Clever girl!

    I'm 30 and just had my first. Most of my friends with babies were 30+ when having their first one (I think mid thirties is normal for London, but I'm not sure). When I'm out with my daughter I usually feel like a pretty young mum actually, lots of women in their late 30's and early 40's pushing buggies around. Anyway, as Dina and Kristen(Missu) said, who cares? I don't think I would've been a good mum when I was younger than I am now. I didn't want children earlier either, I actually was going to wait a few more years, but Baba decided she wanted to be come a few years early. The best things to do when the bio clock is ticking: Enjoy your sleep. You have a baby, sleep goes out the window. Enjoy peace and quiet, clothes and hair without sick and spit up in it, being able to finish a meal without interruptions, being able to put yourself first, not talking about nappies and poop all the time, going to the spa, sun bathing... clothes that show off your nice flat tummy. Playing your favourite music really loud, having sex without the baby waking up in the middle of it, having the concentration to read something more challenging than Hello!.

    Anyway, how old are you? When you hit 30 it won't feel old at all, I promise. I think I'd feel older if I had a 11 year old now than I am with a six week old.
    [FONT=Palatino Linotype][CENTER]My darling Marian Illyria Aphrodite, March 2013 & Little Bunny (a girl!) due 9th of February 2014[/CENTER][/FONT]

  5. #29
    I got pregnant a few days after celebrating my 30th birthday. For me, it was the perfect time.

    Most of the important stuff has already been said by insightful posters. I have just one other thought to add. I feel like a lot of women, young and old alike, plan and dream when they would like to have kids without taking into consideration that, ideally, they will be having their babies with a partner. It's really useless to plan having children when you don't have a partner to plan with. Even if you do enter a stable relationship/get married, there's no guarantee that your partner will want children right away. I got married at 28, but my husband is younger than me and wasn't ready to TTC immediately. Whining or stressing might have pressured my husband into caving in sooner, but then my baby might have had a resentful father. I didn't think that was fair to my baby or my husband.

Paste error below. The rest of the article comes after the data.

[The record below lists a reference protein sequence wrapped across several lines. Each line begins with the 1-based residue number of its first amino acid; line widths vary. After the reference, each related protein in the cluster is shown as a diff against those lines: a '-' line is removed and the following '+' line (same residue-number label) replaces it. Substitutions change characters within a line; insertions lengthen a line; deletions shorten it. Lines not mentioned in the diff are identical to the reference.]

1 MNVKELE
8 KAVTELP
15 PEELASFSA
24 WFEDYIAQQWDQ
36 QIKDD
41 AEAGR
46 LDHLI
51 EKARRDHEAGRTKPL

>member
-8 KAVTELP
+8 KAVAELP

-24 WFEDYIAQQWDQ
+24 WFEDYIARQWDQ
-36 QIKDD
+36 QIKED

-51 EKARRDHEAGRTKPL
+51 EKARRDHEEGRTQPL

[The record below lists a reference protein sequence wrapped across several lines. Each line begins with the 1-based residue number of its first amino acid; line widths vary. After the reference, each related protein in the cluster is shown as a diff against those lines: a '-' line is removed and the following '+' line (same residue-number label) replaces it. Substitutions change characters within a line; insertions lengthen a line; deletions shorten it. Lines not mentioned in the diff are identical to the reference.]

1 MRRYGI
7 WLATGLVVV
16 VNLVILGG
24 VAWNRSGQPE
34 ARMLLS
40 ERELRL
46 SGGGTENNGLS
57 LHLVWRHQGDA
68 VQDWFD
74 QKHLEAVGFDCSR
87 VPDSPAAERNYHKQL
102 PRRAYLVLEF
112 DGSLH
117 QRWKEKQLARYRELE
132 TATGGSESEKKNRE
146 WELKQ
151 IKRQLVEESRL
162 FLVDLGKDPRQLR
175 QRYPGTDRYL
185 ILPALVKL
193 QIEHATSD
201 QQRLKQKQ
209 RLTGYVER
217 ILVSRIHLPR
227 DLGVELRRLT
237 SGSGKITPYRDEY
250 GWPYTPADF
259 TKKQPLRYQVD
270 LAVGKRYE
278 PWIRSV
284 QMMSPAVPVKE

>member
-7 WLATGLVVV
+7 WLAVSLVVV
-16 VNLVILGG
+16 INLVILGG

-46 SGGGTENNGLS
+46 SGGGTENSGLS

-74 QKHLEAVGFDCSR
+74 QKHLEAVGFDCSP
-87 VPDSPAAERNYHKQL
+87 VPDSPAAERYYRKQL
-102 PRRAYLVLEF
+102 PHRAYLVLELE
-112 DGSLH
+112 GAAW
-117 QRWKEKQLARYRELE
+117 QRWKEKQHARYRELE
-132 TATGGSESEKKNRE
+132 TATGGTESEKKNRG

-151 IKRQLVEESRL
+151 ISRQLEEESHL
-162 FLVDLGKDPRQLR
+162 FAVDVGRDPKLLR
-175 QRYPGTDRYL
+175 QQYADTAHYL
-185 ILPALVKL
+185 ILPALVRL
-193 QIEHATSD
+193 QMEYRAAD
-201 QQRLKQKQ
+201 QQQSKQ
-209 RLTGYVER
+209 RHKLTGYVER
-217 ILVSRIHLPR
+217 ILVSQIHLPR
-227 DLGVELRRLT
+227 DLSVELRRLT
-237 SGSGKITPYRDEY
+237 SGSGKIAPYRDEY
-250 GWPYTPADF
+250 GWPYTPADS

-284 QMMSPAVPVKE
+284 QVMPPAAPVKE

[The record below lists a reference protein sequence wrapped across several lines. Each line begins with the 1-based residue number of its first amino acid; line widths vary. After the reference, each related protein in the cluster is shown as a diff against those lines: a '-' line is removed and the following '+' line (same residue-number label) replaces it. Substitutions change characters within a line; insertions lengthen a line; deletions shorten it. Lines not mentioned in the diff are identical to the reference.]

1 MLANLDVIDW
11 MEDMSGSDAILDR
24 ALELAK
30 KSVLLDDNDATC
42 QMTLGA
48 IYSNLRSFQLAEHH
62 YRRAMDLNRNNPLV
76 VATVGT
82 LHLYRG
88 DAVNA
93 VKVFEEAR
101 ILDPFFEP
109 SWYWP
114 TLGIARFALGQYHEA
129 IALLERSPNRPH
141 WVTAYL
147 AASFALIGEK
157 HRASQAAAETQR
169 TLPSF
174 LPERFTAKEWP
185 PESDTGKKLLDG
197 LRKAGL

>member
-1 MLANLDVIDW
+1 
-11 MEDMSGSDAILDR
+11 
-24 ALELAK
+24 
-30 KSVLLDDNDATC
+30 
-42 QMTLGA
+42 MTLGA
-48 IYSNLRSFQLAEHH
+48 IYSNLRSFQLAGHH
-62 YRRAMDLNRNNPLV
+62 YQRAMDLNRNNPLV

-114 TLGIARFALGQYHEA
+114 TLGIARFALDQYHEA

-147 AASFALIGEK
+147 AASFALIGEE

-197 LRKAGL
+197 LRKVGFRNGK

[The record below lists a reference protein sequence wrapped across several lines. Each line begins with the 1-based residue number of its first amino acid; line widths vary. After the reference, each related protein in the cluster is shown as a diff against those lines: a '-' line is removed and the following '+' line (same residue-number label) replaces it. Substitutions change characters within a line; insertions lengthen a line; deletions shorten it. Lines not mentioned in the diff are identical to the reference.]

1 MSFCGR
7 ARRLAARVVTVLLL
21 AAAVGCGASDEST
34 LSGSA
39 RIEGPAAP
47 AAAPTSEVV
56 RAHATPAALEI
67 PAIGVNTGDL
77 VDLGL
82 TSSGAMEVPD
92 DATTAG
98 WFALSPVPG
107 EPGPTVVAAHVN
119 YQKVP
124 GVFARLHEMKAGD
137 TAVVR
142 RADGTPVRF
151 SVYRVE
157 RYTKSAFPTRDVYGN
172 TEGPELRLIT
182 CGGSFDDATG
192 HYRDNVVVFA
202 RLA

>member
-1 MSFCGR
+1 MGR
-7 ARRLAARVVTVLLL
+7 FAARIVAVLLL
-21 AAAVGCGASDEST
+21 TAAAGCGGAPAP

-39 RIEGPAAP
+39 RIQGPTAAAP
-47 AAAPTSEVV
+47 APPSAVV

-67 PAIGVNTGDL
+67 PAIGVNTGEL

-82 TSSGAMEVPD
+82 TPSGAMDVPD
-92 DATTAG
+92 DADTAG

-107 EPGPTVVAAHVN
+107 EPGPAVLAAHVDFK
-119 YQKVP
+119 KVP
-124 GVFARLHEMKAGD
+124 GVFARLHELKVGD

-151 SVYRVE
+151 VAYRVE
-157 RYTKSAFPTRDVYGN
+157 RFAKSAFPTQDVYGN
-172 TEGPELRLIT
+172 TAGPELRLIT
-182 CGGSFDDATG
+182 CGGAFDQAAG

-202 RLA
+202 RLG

I knew my whole life that I wanted children. These were my personal reasons for "planning" (insofar as a baby can be planned) to have my baby when I did:

    1. As mentioned before, my husband was completely ready and excited by this time.
    2. We want to have 2 children, and I do not want to have them back to back. However, I'd like to be done by 35. Having my first at 30 allows for a nice cushion. Women who want several children would have a different view.
    3. We both are settled in careers, and my husband now makes enough money to provide during maternity leave.
    4. Our close friends and family started getting pregnant. We thought it would be helpful to go through everything together, trade baby sitting nights, etc.

    I have to point out that I was very lucky (that's all it is, pure luck) to become pregnant quickly. TBH, we might have waited until we bought a house to start TTC, but I was very aware that many couples have difficulty conceiving and I allowed for a window of at least a year of TTC. If all people had to do to get pregnant was WISH it, we might have delayed TTC until after buying a house.

    I hope this helps! It was interesting laying out my own thought process.
    Baby girl K.A.
    Born September 2013

    Guilty pleasures: Anastasia Isadora/Isidore Nicodemus Persephone Darrow Opaline Aurelia Chloe Mirabel Camelia